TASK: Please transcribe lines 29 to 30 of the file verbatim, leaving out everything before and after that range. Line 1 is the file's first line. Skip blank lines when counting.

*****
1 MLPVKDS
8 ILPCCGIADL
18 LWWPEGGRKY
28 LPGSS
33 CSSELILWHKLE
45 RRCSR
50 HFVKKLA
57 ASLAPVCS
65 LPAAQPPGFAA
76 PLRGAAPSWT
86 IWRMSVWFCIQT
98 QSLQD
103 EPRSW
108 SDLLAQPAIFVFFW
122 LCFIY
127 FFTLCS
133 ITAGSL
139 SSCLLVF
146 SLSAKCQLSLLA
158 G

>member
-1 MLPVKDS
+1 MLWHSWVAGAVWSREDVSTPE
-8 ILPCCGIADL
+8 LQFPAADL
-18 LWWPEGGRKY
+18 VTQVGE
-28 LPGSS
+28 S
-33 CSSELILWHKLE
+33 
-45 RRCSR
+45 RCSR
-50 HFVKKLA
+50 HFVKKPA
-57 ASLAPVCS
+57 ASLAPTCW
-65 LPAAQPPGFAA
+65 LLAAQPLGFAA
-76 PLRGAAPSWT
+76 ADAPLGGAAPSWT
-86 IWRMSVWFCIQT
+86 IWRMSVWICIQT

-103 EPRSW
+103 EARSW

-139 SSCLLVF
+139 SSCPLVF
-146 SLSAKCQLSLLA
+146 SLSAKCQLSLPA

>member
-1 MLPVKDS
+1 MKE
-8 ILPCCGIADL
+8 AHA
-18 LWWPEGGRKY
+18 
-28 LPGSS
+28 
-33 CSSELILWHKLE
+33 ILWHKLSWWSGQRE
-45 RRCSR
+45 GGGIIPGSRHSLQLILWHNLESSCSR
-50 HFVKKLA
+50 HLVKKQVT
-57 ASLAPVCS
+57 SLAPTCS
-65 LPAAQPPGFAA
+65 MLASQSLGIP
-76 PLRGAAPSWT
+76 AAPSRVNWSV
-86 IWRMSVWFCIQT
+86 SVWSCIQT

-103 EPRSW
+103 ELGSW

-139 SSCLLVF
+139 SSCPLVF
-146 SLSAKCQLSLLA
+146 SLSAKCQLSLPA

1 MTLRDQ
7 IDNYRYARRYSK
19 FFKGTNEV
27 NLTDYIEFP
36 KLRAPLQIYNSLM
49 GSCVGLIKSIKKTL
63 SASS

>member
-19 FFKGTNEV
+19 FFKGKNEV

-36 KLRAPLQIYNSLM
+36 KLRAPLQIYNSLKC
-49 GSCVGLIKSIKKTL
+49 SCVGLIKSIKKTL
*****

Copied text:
+28 S
-33 CSSELILWHKLE